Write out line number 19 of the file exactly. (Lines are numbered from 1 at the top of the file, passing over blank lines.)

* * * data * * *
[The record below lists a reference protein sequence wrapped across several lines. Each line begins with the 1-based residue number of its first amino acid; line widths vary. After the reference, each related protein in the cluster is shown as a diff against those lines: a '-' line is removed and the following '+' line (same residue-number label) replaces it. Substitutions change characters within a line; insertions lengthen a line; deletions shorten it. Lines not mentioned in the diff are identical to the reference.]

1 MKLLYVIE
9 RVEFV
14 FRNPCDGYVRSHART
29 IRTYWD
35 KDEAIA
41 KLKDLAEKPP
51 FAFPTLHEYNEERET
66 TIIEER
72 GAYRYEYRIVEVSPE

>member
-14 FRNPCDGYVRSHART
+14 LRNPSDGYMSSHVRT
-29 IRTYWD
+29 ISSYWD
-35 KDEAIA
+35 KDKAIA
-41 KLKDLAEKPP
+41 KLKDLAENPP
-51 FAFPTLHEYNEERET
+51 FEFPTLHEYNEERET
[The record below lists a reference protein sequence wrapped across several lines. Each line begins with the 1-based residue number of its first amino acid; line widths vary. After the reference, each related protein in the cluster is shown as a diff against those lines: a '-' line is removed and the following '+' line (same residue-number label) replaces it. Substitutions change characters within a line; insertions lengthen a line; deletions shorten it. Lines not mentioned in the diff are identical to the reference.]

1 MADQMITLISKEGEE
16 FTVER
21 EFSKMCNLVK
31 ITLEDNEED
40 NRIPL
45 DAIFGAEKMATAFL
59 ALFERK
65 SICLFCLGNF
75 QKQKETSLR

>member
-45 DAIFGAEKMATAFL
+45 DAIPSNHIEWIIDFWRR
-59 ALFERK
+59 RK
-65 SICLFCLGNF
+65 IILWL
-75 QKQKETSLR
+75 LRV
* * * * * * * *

+41 KLKDLAENPP